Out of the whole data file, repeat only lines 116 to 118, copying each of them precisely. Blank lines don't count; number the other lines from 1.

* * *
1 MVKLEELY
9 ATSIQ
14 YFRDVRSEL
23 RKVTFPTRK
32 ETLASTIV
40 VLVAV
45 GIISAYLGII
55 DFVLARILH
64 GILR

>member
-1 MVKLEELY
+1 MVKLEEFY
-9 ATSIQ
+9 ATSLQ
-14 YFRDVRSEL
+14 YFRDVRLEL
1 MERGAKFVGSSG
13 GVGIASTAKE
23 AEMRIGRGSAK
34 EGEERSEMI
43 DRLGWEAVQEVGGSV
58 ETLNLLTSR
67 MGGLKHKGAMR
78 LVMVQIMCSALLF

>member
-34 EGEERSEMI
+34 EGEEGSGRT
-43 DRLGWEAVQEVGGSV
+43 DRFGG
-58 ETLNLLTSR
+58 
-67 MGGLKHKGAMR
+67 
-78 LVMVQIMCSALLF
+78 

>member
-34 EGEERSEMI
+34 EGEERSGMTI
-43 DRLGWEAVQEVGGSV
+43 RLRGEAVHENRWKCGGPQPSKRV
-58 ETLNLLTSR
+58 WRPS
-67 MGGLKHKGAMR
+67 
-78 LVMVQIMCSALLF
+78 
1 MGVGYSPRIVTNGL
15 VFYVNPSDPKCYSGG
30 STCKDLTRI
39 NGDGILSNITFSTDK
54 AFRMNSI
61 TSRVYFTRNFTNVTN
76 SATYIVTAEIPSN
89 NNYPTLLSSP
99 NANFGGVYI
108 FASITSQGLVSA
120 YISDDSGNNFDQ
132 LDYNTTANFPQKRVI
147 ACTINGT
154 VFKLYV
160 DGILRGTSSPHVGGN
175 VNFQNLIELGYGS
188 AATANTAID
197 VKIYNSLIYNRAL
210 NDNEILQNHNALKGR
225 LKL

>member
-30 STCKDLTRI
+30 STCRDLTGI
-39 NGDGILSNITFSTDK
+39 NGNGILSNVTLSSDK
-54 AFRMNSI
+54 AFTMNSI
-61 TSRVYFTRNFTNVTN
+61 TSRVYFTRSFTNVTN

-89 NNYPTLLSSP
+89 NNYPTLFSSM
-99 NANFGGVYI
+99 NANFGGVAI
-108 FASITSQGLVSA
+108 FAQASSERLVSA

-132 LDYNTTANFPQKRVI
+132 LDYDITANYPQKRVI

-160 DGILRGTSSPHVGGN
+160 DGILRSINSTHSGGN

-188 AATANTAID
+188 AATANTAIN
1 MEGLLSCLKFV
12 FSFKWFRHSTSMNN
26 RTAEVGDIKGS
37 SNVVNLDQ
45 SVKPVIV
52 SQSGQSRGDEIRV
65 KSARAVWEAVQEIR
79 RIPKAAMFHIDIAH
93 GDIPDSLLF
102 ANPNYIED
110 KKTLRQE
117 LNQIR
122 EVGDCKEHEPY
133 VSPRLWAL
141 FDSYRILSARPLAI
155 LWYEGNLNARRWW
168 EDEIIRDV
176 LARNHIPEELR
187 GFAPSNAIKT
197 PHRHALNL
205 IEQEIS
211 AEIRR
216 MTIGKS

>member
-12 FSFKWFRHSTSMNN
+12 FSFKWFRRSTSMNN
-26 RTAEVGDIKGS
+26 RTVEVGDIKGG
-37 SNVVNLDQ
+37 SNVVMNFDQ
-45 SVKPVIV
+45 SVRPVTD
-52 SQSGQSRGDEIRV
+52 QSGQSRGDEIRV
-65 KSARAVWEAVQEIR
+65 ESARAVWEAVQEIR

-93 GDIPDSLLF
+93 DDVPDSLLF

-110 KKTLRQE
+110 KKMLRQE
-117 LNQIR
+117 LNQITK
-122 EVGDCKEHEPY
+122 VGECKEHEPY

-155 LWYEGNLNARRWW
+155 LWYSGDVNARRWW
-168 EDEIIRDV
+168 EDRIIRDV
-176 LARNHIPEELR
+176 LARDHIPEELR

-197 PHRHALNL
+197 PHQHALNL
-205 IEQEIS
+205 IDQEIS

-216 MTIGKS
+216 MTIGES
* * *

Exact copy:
-37 SNVVNLDQ
+37 SNVVMNFDQ
-45 SVKPVIV